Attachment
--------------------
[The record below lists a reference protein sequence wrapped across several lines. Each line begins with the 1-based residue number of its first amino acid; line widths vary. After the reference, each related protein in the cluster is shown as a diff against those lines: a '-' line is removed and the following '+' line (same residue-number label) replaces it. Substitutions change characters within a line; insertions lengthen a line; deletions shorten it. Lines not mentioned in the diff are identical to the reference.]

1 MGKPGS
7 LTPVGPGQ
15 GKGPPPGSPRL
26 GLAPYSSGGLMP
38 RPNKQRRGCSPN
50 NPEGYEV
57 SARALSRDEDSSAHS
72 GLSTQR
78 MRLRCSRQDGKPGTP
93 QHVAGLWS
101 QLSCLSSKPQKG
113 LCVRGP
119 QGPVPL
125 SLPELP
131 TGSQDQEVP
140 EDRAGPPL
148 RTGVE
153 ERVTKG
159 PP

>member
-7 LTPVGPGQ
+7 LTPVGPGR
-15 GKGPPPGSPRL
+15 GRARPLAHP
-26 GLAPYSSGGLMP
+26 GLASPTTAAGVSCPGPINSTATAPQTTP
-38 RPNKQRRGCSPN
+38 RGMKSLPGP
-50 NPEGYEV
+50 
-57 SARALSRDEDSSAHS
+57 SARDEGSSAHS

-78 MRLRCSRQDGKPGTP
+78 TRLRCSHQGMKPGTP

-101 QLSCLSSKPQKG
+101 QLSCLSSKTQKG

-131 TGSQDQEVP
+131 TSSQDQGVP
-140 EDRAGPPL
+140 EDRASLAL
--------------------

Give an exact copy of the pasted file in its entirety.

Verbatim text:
[The record below lists a reference protein sequence wrapped across several lines. Each line begins with the 1-based residue number of its first amino acid; line widths vary. After the reference, each related protein in the cluster is shown as a diff against those lines: a '-' line is removed and the following '+' line (same residue-number label) replaces it. Substitutions change characters within a line; insertions lengthen a line; deletions shorten it. Lines not mentioned in the diff are identical to the reference.]

1 MGKPGS
7 LTPVGPGQ
15 GKGPPPGSPRL
26 GLAPYSSGGLMP
38 RPNKQRRGCSPN
50 NPEGYEV
57 SARALSRDEDSSAHS
72 GLSTQR
78 MRLRCSRQDGKPGTP
93 QHVAGLWS
101 QLSCLSSKPQKG
113 LCVRGP
119 QGPVPL
125 SLPELP
131 TGSQDQEVP
140 EDRAGPPL
148 RTGVE
153 ERVTKG
159 PP

>member
-7 LTPVGPGQ
+7 LTPVGPGR
-15 GKGPPPGSPRL
+15 GRARPLAHP
-26 GLAPYSSGGLMP
+26 GLASPTTAAGVSCPGPINSTATAPQTTP
-38 RPNKQRRGCSPN
+38 RGMKSLPGP
-50 NPEGYEV
+50 
-57 SARALSRDEDSSAHS
+57 SARDEGSSAHS

-78 MRLRCSRQDGKPGTP
+78 TRLRCSHQGMKPGTP

-101 QLSCLSSKPQKG
+101 QLSCLSSKTQKG

-131 TGSQDQEVP
+131 TSSQDQGVP
-140 EDRAGPPL
+140 EDRASLAL